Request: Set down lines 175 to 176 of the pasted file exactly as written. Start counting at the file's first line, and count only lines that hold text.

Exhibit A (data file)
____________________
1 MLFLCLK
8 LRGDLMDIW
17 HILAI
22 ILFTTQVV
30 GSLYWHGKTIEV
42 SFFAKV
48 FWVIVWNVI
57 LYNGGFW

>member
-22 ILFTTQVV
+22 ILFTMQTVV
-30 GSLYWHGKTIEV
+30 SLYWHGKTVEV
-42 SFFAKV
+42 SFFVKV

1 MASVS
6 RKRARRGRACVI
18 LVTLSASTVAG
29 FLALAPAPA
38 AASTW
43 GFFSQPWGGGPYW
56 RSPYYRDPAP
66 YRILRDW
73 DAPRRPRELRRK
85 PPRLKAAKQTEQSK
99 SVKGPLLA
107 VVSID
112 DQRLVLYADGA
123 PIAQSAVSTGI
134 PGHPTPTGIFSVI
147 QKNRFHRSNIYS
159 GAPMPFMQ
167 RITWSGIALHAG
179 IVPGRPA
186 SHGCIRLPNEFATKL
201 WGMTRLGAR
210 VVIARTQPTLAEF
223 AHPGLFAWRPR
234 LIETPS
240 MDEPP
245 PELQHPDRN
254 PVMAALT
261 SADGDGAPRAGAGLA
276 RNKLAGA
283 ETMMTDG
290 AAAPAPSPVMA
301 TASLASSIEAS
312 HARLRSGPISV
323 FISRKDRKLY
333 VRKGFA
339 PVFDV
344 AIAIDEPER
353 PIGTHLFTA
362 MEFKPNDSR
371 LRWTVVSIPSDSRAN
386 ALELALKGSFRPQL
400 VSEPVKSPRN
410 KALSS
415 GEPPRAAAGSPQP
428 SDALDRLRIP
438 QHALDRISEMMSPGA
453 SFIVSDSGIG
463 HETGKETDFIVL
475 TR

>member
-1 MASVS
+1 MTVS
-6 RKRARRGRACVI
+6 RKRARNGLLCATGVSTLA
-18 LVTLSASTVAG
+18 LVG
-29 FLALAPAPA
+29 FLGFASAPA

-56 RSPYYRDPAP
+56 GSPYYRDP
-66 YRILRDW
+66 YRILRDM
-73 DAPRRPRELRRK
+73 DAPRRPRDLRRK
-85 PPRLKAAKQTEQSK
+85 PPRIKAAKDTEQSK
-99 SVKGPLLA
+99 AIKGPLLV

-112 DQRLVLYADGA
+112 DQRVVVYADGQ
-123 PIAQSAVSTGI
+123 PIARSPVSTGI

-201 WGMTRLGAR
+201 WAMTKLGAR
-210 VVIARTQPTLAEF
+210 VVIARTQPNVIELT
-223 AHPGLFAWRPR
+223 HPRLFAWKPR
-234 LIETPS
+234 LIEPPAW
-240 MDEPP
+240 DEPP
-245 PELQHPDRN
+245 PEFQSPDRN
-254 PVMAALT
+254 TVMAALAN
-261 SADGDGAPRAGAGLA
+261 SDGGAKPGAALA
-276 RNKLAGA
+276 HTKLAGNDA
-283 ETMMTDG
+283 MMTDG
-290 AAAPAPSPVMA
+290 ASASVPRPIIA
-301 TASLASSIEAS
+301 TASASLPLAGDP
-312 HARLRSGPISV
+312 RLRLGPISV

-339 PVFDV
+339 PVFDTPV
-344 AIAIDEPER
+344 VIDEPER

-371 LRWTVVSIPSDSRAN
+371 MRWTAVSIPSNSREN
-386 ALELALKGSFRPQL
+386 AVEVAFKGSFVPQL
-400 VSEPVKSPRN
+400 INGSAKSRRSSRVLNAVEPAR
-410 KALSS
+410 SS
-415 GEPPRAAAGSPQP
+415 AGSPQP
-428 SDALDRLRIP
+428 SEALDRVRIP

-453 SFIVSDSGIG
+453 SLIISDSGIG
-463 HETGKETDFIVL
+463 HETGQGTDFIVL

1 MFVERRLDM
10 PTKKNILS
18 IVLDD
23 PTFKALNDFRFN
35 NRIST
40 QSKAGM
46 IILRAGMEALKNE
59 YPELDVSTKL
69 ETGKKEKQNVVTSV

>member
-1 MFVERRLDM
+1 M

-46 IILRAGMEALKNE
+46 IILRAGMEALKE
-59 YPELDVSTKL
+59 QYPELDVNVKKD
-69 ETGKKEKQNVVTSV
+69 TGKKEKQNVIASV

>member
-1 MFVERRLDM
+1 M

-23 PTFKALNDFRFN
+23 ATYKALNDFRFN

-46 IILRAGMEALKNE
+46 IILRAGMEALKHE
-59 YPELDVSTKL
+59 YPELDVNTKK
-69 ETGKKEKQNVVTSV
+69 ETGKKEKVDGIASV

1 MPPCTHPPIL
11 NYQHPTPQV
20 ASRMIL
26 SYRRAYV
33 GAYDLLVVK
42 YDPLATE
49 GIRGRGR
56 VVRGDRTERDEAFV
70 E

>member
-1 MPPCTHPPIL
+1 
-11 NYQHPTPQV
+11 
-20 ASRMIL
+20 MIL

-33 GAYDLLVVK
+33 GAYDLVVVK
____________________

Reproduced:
-11 NYQHPTPQV
+11 